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St Margaret's chapel, Hilborough
Margaret's chapel, Hilborough
Just across the busy Thetford to Swaffham road from Hilborough parish church, and a little way along the lane to Cockley Cley, a small plantation of trees covers lumps and bumps in what is otherwise the marshy flatness of the flood plain of a tributary of the River Wissey. This appears to be the site of the fomer chapel of St Margaret, founded in 1207 and endowed with a fabulous hundred acres of land. It became a popular stopping point for pilgrims on their way to Walsingham, and became popularly known as the Pilgrim Chapel.
There was a good living to be had by the Priest attached to the chapel - the late 18th Century General History of Norfolk by John Chambers records it as being as high as the richest living in a parish church - and not surprisingly it was presented to men from families of some consequence. Not to put the local noses out of joint, St Margaret served as a chapel-of-ease to Hilborough parish church as well as being there for pilgrims. It is easy to imagine the noisy, joyous liturgies of a people on the march touching into the sacraments of their Holy Mother Church at such a remote spot on their journey.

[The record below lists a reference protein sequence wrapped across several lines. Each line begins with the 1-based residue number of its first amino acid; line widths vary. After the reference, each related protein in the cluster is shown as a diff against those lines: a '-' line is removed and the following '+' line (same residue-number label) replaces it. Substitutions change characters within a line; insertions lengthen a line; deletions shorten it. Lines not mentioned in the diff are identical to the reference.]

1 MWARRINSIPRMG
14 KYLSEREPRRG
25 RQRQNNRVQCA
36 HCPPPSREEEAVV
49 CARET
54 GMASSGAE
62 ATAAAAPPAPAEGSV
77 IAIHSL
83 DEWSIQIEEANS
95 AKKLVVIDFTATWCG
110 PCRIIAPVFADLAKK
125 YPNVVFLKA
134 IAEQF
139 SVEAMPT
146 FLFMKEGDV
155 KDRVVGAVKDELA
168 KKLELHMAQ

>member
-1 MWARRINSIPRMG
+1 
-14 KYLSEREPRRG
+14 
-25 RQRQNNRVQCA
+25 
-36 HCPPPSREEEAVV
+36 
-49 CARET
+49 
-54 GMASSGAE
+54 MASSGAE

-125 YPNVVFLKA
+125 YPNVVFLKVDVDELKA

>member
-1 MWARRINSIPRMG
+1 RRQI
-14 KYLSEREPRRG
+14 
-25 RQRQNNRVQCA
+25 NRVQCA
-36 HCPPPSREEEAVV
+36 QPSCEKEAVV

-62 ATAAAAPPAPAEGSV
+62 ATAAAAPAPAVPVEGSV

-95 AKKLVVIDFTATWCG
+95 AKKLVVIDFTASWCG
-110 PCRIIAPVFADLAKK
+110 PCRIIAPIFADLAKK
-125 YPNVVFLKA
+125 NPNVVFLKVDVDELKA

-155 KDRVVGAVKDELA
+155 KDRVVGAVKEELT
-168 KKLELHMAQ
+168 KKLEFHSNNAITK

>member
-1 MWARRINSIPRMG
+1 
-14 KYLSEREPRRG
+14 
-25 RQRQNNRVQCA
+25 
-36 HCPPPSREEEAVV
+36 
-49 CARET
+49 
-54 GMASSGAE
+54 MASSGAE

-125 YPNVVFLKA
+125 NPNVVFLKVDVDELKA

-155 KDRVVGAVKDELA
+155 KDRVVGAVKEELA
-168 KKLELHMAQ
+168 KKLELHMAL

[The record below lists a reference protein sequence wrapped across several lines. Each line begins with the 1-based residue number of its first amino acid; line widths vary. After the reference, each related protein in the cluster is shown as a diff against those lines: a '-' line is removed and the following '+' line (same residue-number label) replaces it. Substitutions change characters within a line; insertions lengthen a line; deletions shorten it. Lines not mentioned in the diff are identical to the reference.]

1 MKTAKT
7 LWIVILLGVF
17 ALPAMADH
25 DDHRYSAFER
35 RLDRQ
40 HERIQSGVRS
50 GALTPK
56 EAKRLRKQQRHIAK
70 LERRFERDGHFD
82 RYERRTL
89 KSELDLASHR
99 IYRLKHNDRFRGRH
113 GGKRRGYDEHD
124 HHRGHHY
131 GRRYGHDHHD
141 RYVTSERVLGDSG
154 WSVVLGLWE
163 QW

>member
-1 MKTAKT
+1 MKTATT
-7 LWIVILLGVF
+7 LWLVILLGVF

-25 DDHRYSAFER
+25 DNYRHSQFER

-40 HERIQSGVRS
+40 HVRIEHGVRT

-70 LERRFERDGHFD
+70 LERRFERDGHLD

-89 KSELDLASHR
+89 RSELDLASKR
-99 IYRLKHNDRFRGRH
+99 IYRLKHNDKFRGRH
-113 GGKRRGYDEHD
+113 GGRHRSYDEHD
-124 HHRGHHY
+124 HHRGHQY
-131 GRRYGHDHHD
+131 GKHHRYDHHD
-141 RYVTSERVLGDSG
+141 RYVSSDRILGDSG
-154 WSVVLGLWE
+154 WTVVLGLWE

As a monastic foundation, St Margaret inevitably fell foul of the Anglican Reformation. At some stage in the 18th century the building appears to have still been in use as a barn. Richard Le Strange in 1972 has the walls still standing, but Bill Wilson, revising Pevsner in 1999, reported that two ivy-clad crags of flint are all that remain. I could find nothing of the kind, just softening bumps which, while still speaking of something that has survived, will one day merge into the reedy ground around them.
Simon Knott, August 2008
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